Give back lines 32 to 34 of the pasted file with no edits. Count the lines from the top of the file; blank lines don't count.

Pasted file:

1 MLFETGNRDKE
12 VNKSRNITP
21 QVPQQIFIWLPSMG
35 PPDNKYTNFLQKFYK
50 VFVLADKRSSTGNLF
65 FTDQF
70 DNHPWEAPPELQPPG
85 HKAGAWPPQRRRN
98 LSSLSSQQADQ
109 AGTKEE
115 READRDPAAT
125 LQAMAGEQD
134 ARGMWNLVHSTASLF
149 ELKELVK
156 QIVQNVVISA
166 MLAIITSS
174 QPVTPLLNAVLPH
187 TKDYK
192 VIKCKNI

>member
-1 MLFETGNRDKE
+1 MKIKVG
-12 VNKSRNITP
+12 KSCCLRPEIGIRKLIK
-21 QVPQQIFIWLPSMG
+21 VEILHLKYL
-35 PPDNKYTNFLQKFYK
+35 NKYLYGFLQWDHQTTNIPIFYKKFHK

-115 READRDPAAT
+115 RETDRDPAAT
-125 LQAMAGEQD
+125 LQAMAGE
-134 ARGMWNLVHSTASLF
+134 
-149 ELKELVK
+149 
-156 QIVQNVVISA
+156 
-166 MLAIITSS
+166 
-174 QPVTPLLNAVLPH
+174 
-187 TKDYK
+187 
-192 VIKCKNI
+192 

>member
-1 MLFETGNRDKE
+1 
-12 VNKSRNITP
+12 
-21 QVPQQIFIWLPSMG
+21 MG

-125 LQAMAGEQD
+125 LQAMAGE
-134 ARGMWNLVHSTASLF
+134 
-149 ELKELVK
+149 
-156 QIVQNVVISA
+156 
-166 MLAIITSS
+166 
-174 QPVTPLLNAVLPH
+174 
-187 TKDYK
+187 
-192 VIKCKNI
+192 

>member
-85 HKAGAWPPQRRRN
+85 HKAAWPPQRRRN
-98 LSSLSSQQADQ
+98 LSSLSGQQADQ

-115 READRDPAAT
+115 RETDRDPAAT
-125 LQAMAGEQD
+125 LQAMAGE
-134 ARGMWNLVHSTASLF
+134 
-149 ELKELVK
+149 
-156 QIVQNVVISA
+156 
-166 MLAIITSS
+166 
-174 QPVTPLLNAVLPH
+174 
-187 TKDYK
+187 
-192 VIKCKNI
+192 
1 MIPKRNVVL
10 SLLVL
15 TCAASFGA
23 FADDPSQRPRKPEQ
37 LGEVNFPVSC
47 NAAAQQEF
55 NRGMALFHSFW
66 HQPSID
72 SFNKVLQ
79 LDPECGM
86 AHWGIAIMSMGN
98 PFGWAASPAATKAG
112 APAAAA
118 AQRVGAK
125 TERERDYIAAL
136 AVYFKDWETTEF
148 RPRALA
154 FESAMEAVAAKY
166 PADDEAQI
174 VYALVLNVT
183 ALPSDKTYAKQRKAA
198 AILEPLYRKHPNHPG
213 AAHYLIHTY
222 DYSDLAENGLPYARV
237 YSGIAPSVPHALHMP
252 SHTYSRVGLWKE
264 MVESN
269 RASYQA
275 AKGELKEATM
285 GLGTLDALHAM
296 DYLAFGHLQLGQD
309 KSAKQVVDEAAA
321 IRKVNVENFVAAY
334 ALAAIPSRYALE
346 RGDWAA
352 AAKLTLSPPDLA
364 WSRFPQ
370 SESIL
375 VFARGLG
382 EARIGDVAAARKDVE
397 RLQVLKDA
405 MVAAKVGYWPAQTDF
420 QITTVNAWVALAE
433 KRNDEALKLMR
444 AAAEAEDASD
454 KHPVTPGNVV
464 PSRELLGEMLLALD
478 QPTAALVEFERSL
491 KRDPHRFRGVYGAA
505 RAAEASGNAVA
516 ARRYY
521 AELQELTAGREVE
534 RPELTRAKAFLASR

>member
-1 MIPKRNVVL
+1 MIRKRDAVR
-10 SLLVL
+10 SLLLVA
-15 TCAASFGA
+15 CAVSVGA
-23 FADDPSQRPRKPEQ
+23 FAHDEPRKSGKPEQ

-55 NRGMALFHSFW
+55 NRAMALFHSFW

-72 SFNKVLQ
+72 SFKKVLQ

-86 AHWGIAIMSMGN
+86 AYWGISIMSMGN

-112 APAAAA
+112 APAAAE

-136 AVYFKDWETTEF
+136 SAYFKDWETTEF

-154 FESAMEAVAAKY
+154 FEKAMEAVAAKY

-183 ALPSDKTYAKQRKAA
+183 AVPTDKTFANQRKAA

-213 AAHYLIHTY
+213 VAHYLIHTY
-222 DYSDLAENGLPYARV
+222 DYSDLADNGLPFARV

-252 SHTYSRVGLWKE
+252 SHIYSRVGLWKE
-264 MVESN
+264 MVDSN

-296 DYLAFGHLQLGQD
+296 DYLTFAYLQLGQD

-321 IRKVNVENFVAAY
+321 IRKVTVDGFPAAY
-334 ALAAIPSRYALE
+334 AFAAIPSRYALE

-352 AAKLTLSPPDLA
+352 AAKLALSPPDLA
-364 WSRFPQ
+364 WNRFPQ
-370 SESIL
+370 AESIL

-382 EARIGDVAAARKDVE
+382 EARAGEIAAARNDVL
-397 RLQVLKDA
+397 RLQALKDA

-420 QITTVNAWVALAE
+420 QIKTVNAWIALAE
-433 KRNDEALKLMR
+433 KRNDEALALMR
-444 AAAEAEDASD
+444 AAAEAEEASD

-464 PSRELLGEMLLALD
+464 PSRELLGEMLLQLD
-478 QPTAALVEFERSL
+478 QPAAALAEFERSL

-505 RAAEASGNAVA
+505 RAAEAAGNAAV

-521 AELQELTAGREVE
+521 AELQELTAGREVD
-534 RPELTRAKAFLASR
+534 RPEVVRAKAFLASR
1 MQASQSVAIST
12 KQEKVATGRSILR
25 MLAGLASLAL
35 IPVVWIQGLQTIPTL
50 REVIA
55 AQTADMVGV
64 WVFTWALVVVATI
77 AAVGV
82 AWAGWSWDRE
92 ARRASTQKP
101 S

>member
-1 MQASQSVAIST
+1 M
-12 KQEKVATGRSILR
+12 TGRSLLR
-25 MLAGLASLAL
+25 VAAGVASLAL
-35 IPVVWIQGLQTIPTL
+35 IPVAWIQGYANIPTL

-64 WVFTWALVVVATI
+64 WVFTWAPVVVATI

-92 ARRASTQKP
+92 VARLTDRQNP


+125 LQAMAGE
-134 ARGMWNLVHSTASLF
+134 